No More Gas. Little, Brown, 1940. 320 pages

The saga of a multitudinous family in Tahiti, and what happened to them when they suddenly became rich from salvaging a vessel. Made into a movie called "The Tuttles of Tahiti", starring Charles Laughton.

Botany Bay. Little, Brown, 1941. 374 pages

The story of Hugh Tallant, highwayman and the infamous penal colony established in Australia in 1788.

Men Without Country. Little, Brown, 1942. 122 pages

The war is just beginning and France has not yet surrendered to the Germans. A French vessel picks up five semi-conscious men in a canoe. All ex-convicts, they have escaped from Devil's Island to do their bit for France. The tensions aboard the Marseille-bound ship slowly build to a shattering clash of wills between the men and the ship's Nazi sympathizer. Filmed as "Passage to Marseille".

The High Barbaree. Little, Brown, 1945. 230 pages

Story of the dream of a young pilot whose plane is wrecked over the Pacific Ocean. Catalina flying boat is shot down in the South Pacific in 1943. After days of drifting, the lone survivor swims ashore on a mystic, uncharted island, where he finds his uncle and fiancee. Filmed in 1947.

Norris, Frank (1870-1902)

Moran of the "Lady Letty" : a story of adventure off the California coast. Doubleday, 1898. 203 pages

Realistic sea romance. Later reprinted under the title Shanghaied.

Norton, André (1912-2005)

Scarface, Being the story of one Justin Blade, late of the pirate isle of Tortuga, and how fate did justly deal with him, to his great profit. Harcourt, Brace, 1948. 263 pages

Teenaged pirate Scarface is part of a raid on the English colony of Barbados. He wins the King's Pardon and finds a name and family. For young adults.

Norton, Roy (1869-1942)

Drowned Gold, Being the Story of a Sailor's Life. Houghton Mifflin, 1917. 268 pages

It's not really the story of a sailor's life-- it's the story of 3 million dollars in sunken gold, deep sea diving, piracy and young love, and all of the things which go to make up a good sea yarn.

Novik, Naomi (1973- )

Temeraire series:

  1. His Majesty's Dragon. Del Rey, 2006. 384 pages

    U.K. title: Temeraire. Captain Will Laurence has been at sea since he was just twelve years old; finding a warmer berth in Nelson's navy than any he enjoyed as the youngest, least important son of Lord Allendale. Rising on merit to captain his own vessel, Laurence has earned himself a beautiful fiancee, society's esteem and a golden future. But the war is not going well. It seems Britain can only wait as Napoleon plans to overrun her shores. After a skirmish with a French ship, Laurence finds himself in charge of a rare cargo: a dragon egg bound for the Emperor himself. Dragons are much prized: properly trained, they can mount a fearsome attack from the skies. One of Laurence's men must take the beast in hand and join the aviators' cause, thus relinquishing all hope of a normal life. But when the newly-hatched dragon ignores the young midshipman Laurence chose as its keeper and decides to imprint itself on the horrified captain instead, Laurence's world falls apart. Gone is his golden future: gone his social standing, and soon his beautiful fiancee, as he is consigned to be the constant companion and trainer of the fighting dragon Temeraire!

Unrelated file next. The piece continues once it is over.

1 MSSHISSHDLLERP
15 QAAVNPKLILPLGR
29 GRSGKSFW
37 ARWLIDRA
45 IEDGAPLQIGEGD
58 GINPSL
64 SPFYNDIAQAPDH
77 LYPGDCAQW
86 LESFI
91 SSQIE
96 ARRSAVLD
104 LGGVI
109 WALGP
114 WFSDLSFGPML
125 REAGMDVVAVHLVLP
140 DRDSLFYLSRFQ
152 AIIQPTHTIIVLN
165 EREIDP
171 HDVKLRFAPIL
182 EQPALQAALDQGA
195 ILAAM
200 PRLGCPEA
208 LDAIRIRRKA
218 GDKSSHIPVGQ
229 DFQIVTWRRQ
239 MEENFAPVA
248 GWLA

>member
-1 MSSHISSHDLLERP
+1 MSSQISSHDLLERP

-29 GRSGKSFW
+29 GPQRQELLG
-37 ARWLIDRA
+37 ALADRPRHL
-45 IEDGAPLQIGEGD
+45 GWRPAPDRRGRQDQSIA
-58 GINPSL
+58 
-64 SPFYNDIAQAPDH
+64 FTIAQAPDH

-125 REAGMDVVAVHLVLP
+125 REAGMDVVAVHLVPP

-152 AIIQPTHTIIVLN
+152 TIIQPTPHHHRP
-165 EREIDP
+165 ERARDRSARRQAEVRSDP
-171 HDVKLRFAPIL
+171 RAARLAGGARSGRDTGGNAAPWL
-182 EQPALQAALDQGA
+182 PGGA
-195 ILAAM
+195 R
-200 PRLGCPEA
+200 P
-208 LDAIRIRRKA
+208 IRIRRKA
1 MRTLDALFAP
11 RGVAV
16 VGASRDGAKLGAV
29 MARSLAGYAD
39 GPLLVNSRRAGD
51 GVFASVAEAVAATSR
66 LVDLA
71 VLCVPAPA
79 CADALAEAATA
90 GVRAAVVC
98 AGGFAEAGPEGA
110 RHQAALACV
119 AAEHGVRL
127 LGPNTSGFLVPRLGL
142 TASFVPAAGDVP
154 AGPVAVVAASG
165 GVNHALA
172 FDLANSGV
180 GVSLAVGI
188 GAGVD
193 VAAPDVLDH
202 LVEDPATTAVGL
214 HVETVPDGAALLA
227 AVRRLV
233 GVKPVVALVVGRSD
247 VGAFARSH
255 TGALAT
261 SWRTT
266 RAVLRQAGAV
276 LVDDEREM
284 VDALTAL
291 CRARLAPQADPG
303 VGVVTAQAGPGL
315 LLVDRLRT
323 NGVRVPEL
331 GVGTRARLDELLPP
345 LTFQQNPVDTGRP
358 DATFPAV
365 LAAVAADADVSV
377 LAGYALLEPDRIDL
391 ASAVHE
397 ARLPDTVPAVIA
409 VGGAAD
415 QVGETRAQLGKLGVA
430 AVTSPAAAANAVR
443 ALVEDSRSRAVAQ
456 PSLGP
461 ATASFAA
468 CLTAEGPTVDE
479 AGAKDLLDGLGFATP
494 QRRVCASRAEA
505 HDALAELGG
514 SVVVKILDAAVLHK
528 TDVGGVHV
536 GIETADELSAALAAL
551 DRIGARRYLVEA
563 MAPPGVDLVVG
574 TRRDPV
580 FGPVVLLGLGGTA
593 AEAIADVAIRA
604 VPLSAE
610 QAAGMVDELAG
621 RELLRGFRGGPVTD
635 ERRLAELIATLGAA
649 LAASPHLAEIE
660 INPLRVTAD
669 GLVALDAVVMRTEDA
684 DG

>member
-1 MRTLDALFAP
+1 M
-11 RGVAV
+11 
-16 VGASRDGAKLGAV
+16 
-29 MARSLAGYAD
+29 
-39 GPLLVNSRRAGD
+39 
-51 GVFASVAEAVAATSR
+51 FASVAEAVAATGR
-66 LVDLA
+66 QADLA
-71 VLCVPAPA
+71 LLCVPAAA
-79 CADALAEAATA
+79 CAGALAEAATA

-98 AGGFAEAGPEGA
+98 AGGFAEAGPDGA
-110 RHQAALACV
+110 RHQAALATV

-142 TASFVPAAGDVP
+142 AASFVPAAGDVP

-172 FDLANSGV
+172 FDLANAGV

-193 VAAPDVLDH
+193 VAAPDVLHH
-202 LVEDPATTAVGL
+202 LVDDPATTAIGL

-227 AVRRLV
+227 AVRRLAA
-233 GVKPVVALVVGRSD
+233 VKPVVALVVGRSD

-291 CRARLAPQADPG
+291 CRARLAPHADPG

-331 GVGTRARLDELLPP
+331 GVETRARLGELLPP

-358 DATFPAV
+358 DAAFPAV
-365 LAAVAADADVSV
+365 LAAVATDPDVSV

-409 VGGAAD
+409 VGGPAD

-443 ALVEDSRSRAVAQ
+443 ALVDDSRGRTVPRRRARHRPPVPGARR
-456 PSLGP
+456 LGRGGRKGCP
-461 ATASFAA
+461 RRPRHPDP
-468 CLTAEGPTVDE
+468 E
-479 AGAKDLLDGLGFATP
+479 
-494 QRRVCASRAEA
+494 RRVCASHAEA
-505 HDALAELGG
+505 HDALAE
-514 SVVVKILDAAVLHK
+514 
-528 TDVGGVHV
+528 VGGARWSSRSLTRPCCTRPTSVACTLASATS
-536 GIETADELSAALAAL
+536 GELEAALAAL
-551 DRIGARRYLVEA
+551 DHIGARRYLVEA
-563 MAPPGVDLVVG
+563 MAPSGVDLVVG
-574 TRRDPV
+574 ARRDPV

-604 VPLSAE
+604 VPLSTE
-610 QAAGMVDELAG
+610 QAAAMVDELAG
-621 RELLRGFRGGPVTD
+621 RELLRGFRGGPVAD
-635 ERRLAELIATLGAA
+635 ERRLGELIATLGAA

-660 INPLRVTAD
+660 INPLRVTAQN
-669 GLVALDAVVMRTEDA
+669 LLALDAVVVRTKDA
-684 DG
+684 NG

2. Throne of Jade. Del Rey, 2006. 432 pages

    Captain William Laurence of the British Air Corps and his dragon, Temeraire, begin their slow voyage to China, fearful that upon landing they will be forced to part by Imperial decree. Temeraire is a Celestial dragon, the most highly-prized of all draconic breeds; famed for their intelligence, agility and most of all for the Divine Wind -- their terrible roar capable of shattering the heavy timbers of war ships, shattering woodland and destroying other dragons mid-flight. Temeraire's egg was captured and claimed by the British at sea, but he was meant to be the companion of the Emperor Napoleon and not captained by a mere officer in the British Air Corps. The Chinese have demanded his return and the British cannot refuse them -- they cannot afford to provoke the asian super-power into allying themselves with the French -- even if it costs them the most powerful weapon in their arsenal and inflicts the most unimaginable pain upon Laurence and his dragon.

  3. Black Powder War. Del Rey, 2006. 400 pages

    Before Captain Will Laurence can prepare his crew for the slow voyage home from China, new orders arrive for him and his dragon, Temeraire: they must fly home immediately, stopping only in Istanbul to collect three priceless dragon eggs, purchased by the British government from the Ottoman Empire. But the cross-continental journey is fraught with danger; not only will they have to scale mountains and traverse vast hostile deserts, but a Machiavellian herald precedes them, spreading political menace in her wake. Holding Temeraire responsible for the death of her princely companion, Lien has absconded from China consumed by vengeance. If she can, she will destroy everything and everyone Temeraire loves.